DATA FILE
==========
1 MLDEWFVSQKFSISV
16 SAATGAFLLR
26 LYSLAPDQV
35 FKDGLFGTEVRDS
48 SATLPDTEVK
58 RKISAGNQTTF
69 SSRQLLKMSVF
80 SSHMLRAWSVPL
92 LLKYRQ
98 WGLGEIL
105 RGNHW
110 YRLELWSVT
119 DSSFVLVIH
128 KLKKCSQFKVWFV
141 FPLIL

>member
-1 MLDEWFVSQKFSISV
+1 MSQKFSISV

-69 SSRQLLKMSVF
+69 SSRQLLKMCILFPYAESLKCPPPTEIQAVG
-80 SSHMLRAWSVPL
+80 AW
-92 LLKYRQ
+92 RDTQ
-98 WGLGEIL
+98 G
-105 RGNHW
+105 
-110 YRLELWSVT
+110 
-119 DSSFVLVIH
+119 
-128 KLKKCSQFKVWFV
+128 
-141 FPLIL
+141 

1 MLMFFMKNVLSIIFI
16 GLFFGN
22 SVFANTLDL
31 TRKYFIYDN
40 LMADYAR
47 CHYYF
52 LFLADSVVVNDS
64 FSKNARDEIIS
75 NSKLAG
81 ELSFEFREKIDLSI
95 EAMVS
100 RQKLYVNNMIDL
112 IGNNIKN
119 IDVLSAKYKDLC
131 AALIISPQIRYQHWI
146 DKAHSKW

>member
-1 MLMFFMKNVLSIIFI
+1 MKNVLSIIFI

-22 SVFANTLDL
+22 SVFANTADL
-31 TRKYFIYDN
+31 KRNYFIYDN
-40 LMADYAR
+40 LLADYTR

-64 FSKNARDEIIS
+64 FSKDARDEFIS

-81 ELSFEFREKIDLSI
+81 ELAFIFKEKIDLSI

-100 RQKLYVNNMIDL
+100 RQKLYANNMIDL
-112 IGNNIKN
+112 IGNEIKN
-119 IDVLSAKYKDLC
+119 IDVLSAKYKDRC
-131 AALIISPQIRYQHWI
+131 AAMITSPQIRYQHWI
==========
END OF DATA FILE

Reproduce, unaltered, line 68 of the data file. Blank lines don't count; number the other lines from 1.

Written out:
-112 IGNNIKN